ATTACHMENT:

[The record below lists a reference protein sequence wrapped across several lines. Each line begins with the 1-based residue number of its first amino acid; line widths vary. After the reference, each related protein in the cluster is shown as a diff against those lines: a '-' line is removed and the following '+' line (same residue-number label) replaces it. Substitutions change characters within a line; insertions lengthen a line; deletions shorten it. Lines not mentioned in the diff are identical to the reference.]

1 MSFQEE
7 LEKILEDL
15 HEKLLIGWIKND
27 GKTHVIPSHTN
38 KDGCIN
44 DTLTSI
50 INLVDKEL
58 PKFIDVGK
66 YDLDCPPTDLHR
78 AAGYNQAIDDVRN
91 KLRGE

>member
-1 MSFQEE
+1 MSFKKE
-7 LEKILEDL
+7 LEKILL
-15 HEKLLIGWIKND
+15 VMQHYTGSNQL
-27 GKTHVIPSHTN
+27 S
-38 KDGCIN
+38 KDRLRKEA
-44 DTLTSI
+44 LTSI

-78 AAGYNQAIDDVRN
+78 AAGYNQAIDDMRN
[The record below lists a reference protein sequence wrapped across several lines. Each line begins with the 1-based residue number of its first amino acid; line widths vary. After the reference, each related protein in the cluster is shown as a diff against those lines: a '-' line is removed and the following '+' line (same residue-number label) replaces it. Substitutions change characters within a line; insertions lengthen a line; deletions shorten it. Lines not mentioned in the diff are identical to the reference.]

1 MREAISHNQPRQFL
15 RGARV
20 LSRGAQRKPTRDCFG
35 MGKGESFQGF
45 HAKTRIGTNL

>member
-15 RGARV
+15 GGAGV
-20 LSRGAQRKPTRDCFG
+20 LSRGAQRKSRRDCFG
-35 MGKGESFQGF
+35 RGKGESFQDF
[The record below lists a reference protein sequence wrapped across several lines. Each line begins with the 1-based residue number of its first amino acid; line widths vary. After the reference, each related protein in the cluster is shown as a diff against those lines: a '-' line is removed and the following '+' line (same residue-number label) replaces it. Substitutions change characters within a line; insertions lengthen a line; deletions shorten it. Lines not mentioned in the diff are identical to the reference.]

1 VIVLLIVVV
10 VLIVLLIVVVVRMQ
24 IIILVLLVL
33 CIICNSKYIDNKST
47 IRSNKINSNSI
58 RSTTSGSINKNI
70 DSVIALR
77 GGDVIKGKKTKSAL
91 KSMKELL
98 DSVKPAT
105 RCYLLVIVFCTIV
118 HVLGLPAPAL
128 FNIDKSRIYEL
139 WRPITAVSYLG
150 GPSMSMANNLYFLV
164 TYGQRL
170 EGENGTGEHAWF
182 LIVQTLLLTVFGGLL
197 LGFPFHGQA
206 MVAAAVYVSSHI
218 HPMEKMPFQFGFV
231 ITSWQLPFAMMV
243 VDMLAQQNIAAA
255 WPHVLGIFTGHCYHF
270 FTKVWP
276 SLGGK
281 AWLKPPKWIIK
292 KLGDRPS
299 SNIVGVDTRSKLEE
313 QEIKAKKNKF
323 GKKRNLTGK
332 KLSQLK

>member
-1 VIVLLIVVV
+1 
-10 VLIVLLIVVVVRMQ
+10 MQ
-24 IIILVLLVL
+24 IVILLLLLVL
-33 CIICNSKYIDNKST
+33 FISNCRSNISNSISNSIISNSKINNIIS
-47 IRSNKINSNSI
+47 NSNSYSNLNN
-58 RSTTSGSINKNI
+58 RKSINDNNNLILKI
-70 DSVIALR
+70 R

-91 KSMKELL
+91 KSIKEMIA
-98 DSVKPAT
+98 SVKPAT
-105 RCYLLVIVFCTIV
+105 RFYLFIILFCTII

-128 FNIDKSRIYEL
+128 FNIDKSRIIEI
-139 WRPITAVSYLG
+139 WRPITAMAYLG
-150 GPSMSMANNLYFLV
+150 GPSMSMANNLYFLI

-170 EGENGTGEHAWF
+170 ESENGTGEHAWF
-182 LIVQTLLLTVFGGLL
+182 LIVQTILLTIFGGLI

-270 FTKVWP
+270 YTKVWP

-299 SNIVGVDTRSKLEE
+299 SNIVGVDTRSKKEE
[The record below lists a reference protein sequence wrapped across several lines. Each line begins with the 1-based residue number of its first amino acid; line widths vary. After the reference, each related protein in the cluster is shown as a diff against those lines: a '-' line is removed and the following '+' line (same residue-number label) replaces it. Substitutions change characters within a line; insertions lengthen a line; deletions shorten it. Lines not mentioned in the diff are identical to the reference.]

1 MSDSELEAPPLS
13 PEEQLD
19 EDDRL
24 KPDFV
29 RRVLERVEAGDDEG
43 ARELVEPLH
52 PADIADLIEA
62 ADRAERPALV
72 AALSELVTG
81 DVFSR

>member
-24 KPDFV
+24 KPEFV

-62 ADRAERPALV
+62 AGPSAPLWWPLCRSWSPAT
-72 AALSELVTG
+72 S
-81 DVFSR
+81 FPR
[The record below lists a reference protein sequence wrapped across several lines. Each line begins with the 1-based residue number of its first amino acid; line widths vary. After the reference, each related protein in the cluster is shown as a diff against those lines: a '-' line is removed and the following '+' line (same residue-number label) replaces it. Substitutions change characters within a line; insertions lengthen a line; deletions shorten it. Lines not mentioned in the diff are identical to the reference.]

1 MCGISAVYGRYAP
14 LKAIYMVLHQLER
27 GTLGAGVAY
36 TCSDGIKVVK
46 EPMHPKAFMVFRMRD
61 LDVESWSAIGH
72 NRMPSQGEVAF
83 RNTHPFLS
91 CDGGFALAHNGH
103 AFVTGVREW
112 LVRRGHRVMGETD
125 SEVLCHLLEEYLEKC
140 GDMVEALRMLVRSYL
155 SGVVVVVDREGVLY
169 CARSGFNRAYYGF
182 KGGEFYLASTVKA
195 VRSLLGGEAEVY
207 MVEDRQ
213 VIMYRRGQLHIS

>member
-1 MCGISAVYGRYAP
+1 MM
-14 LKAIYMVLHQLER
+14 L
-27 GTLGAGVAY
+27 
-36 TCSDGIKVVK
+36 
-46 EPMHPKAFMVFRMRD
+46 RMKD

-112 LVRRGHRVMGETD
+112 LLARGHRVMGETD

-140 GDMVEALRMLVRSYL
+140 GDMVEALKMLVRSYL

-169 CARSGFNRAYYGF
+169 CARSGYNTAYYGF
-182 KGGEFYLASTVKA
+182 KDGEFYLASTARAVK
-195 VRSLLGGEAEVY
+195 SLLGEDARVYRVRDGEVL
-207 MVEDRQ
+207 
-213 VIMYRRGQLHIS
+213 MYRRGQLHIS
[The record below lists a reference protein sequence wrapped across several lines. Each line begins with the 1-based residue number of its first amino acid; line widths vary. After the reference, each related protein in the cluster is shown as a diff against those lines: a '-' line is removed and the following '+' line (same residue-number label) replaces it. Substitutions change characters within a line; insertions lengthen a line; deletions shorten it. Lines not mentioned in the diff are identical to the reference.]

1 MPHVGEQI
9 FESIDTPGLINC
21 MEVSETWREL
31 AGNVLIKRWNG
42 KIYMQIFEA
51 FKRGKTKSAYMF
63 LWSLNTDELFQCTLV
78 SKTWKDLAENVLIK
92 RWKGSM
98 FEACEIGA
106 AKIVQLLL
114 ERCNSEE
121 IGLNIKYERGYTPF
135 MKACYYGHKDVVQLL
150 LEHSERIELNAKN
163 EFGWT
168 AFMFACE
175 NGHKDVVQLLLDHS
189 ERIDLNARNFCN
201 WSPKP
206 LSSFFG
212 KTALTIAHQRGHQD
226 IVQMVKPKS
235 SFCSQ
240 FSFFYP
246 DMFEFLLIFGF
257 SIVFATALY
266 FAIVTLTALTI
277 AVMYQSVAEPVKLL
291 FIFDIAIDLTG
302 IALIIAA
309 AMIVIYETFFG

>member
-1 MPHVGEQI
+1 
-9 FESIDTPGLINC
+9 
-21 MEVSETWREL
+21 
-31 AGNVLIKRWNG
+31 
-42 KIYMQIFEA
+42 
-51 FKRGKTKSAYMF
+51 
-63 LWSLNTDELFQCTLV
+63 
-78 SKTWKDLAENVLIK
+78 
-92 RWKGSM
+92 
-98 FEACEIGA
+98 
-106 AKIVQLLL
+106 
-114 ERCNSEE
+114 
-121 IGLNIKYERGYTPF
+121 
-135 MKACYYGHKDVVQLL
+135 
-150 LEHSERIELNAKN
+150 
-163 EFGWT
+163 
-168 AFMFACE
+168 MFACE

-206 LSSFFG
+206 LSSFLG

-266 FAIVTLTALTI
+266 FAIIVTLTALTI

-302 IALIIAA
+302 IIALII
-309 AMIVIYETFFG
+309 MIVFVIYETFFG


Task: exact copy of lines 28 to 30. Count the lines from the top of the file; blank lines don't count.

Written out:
[The record below lists a reference protein sequence wrapped across several lines. Each line begins with the 1-based residue number of its first amino acid; line widths vary. After the reference, each related protein in the cluster is shown as a diff against those lines: a '-' line is removed and the following '+' line (same residue-number label) replaces it. Substitutions change characters within a line; insertions lengthen a line; deletions shorten it. Lines not mentioned in the diff are identical to the reference.]

1 MREAISHNQPRQFL
15 RGARV